14 december, 1924
Raj Kapoor (14 December 1924 – 2 June 1988), also known as "The Show Man", was a noted Indian film actor, producer and director of Hindi cinema. He was the winner of two National Film Awards and nine Filmfare Awards in India, and a two-time nominee for the Palme d'Or grand prize at the Cannes Film Festival for his films Awaara (1951) and Boot Polish (1954). His performance in Awaara was ranked as one of the top ten greatest performances of all time by Time magazine. His films attracted worldwide audiences, particularly in Asia and Europe. The Government of India honoured him with the Padma Bhushan in 1971 and the Dadasaheb Phalke Award in 1987 for his contributions towards Indian cinema.
Raj Kapoor was born at Dhakki Munawwar Shah near Qissa Khwani in Peshawar, British India in a Hindu family to Prithviraj Kapoor and Ramsarni Devi Kapoor. He was the eldest of six children in the family. He was the grandson of Dewan Basheshwarnath Kapoor and great-grandson of Dewan Keshavmal Kapoor, part of the famous Kapoor family. Two of Raj's brothers are actors Shashi Kapoor (a.k.a. Balbir Raj Kapoor) and the late Shammi Kapoor (aka Shamsher Raj Kapoor); the other two died in infancy. He also had a sister named Urmila Sial.
Raj Kapoor attended Colonel Brown Cambridge School, Dehradun in the 1930s.
At the age of eleven, he appeared in films for the first time, in 1935's Inquilab. After acting in several films over the next 12 years, Raj Kapoor's big break came with the lead role in Neel Kamal (1947) opposite Madhubala in her first role as a leading lady. In 1948, at the age of twenty-four, he established his own studio, R. K. Films, and became the youngest film director of his time making his directorial debut with Aag starring himself, Nargis, Kamini Kaushal and Premnath. In 1949 he co-starred alongside Dilip Kumar and Nargis in Mehboob Khan's blockbuster Andaz which was his first major success as an actor.
He went on to produce and star in several hit films made under his RK banner including Barsaat (1949), Awaara (1951), Shree 420 (1955), Chori Chori (1956), Jagte Raho (1956) and Jis Desh Men Ganga Behti Hai (1960). These films established his screen image modeled on Charlie Chaplin's most famous screen persona of The Tramp. Outside of his home productions his other notable films included Anari (1959), Chhalia (1960) and Teesri Kasam (1966).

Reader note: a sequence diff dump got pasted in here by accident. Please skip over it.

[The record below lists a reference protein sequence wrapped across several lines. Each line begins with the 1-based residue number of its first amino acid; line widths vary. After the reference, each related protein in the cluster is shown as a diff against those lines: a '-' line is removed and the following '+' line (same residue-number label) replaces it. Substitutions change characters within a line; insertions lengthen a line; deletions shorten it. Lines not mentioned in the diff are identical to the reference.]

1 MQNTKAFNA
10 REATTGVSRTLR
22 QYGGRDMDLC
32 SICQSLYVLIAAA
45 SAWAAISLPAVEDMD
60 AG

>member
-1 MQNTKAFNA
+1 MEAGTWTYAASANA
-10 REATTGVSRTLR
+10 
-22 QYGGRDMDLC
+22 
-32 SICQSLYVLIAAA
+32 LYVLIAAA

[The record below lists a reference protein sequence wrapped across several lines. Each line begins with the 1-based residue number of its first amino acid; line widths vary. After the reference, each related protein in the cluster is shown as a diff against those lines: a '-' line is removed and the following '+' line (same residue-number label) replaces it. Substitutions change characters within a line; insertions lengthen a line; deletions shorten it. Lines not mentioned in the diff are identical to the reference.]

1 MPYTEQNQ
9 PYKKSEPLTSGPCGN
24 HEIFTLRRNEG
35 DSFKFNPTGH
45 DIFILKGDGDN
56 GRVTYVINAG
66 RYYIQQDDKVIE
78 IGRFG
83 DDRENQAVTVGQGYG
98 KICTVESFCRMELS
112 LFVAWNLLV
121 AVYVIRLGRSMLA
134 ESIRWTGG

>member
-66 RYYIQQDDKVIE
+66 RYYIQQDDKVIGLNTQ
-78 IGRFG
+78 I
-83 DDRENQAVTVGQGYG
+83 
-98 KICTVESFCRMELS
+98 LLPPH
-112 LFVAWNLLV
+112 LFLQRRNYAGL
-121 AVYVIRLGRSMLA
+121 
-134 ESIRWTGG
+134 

In 1964, he produced, directed and starred in the romantic musical Sangam alongside Rajendra Kumar and Vyjayantimala which was his first film in colour. This was his last major success as a leading actor as his later films like Around the World (1966) and Sapnon Ka Saudagar (1968) with younger starlets Rajshree and Hema Malini were box office flops. In 1965 he was a member of the jury at the 4th Moscow International Film Festival.
In 1970 he produced, directed and starred in his ambitious film Mera Naam Joker which took more than six years to complete. His son Rishi Kapoor made his debut in this film playing the younger version of his character. When released in 1970, it was a box office disaster and put Kapoor and his family into a financial crisis. In later years it was acknowledged as a classic.
In 1971, he launched his eldest son Randhir Kapoor in the family drama Kal Aaj Aur Kal starring himself, his son Randhir, his father Prithviraj Kapoor as well as Randhir's would-be-wife Babita. He launched his second son Rishi Kapoor's career in 1973 when he produced and directed Bobby which was a huge box office success and introduced actress Dimple Kapadia, later a very popular actress; it was the first of a new generation of teen romances. Dimple wore bikinis iwhich was quite unique for Indian films then. In 1975 he acted alongside his son Randhir again in Dharam Karam, which Randhir directed.
In the latter half of the 1970s and early 1980s he produced and directed films that focused on the female protagonists: Satyam Shivam Sundaram (1978) with Zeenat Aman, Prem Rog (1982) with Padmini Kolhapure and Ram Teri Ganga Maili (1985) which introduced Mandakini. He acted in fewer films by the late 1970s and early 1980s but played notable supporting roles alongside Rajesh Khanna in Naukri (1978) and alongside Sanjay Khan in Abdullah (1980). In 1979 he was a member of the jury at the 11th Moscow International Film Festival.
Raj Kapoor's last major film appearance was in Vakil Babu (1982) where he appeared with his younger brother Shashi. His last acting role was a cameo appearance in a 1984 released British made-for-television film titled Kim.
He was set to direct Henna starring his son Rishi and Pakistani actress Zeba Bakhtiar before his death in 1988. His son Randhir directed the film and it released in 1991.